Fast tracking and crashing are important techniques in project management, and you should be aware of them. They are also important for the PMP exam. You may see a few questions from this topic on the exam; therefore, understand these techniques well.
There are many reasons you may want to compress the schedule.
One reason might be that your project is late, and you are working hard to bring your project back on track.
Another reason may be that you intentionally want to shorten the duration of the project, although your project is on track.
To bring the project back on schedule, or shorten its duration, you will use schedule compression techniques such as fast tracking and crashing.
A delay in the project may happen due to many reasons, including:
- An unrealistic schedule
- You did not get the promised resources
- An unforeseen incident occurred
- Due to force majeure
Other times it might happen that, although you are on track, you want to compress the schedule:
- The client wants to complete the project early.
- You see an opportunity to get another project if you are able to complete the project early.
- Your competitor is about to launch a new product; therefore, you have to hasten the launch your product.
In project management, you can use two techniques, i.e. fast tracking, and crashing, to shorten the schedule when no change in scope is required.
In fast tracking, you review the critical path to find out which sequential activities can be performed parallel or partially parallel to each other.
It is important to understand that you will review the activities on the critical path only, because on other paths, activities have floats. There is no need to shorten the duration of those activities; if you do so, you are only giving those activities more float.
However, you should check other paths whose durations are near the critical path duration, because if the duration of your current critical path becomes shorter than any other path, it will no longer be a critical path. If any other path has a duration equal to the critical path, it will greatly increase the risk for the project because you now have to manage two critical paths.
Once you determine which activities can be fast tracked, you can start working on them to reduce the schedule.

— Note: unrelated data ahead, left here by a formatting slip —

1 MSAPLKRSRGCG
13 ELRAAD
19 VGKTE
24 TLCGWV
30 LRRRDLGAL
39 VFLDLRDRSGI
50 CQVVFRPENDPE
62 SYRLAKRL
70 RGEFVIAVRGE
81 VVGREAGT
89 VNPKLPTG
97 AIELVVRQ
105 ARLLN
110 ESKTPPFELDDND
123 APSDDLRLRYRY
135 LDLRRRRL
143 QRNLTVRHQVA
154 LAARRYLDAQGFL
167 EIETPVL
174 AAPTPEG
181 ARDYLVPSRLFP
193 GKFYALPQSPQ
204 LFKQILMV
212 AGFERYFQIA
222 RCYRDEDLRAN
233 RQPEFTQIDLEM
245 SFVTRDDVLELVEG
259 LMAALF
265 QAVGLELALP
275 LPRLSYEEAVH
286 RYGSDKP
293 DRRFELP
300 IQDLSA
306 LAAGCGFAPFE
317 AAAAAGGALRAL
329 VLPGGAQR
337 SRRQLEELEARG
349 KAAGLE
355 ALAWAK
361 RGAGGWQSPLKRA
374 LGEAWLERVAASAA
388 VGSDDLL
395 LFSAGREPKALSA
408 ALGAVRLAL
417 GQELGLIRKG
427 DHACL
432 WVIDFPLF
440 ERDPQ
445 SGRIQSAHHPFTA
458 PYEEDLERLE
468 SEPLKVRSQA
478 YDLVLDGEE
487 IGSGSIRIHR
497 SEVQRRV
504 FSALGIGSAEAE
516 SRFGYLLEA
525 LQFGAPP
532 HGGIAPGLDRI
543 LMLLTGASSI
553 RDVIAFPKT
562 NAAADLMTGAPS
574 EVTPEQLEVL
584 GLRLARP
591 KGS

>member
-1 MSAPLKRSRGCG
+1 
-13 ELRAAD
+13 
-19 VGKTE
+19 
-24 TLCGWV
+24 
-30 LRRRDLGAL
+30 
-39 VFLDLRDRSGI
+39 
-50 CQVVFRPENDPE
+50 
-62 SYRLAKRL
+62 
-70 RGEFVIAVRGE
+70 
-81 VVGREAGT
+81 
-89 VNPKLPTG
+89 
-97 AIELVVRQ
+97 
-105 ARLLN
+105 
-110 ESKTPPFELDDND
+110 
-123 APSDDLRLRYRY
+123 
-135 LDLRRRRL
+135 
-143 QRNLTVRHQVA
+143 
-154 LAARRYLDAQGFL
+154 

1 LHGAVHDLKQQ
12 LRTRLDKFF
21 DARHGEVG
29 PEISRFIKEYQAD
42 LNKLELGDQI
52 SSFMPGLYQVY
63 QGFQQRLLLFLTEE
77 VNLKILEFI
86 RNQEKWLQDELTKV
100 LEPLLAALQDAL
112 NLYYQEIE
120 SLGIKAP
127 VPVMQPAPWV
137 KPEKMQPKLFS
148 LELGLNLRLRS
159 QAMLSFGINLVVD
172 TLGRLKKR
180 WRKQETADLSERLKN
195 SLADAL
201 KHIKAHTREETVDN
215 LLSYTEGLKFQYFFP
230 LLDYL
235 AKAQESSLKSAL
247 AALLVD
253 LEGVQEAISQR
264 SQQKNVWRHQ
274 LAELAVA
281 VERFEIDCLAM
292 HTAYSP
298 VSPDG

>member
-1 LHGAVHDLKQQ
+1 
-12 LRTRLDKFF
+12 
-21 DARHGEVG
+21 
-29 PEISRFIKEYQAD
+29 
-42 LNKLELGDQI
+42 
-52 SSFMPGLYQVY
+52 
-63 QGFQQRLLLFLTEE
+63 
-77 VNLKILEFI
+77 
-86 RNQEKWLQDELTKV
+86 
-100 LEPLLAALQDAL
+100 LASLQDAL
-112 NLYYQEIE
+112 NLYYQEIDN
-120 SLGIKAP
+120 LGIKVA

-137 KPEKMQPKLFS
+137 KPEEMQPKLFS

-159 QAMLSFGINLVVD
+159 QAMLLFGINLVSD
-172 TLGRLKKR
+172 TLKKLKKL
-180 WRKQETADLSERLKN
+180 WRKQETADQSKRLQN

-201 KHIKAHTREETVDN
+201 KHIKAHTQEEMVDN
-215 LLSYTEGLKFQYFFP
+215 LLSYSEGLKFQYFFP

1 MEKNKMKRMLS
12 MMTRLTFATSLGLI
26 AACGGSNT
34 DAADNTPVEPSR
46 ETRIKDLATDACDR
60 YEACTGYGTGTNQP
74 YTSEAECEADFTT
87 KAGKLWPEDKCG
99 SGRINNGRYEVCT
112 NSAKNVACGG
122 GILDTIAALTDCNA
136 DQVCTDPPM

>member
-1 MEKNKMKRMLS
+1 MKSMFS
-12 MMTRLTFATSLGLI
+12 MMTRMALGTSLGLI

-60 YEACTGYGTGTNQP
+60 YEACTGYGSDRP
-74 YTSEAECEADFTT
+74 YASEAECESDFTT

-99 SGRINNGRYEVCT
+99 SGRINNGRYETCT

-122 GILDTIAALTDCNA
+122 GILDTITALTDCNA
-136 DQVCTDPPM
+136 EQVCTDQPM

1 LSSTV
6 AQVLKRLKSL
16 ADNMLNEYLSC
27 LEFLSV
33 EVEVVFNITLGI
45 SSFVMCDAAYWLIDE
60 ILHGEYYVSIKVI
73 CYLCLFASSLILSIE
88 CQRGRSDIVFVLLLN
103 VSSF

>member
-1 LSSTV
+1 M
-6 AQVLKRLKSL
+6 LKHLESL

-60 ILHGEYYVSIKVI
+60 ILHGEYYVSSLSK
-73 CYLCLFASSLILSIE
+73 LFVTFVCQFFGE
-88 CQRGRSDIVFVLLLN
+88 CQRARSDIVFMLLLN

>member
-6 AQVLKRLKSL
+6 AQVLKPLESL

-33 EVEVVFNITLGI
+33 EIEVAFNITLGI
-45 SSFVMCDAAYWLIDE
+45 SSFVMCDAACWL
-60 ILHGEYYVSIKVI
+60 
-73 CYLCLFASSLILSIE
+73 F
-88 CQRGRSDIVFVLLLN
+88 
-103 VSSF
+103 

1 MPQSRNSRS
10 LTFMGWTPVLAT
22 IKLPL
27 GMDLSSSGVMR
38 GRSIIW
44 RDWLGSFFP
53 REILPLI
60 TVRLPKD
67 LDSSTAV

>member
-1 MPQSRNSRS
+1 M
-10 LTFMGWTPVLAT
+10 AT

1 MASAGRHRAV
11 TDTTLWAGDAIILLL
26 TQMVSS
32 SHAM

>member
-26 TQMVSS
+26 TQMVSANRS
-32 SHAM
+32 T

The benefit of fast tracking is that it does not cost you any extra money; however, it comes with some increase in risks as you are now performing many activities in parallel which were originally planned in sequence.
Usually, sequential activities can be fast tracked by 33%. This means if the previous activity is 66% completed, you can start next activity. Here, both activities will be partially overlapped. Although it will increase the risk, the level of risk impact should be within acceptable limits.
Fast tracking helps you reduce the duration of the schedule within limits. If you continue to fast track after this limit, it may increase the risk beyond acceptable levels and lead to possible rework or future delays.
Let us say that you are constructing a school building. Construction work is almost completed, and the next step is to start carpentry work, then electrical work, and so on.
When you review your schedule, you see that you are behind schedule. Therefore, you have to move faster so you can complete the project on time. As the construction work has been completed, you will review the carpentry and electrical work and see if these activities can be performed in parallel.
Once you have identified activities, you will apply fast tracking. In the given example, you will start the electrical work, and you will also call the carpenter to start the carpentry work at the same time.
Crashing is another schedule compression technique where you add extra resources to the project to compress the schedule.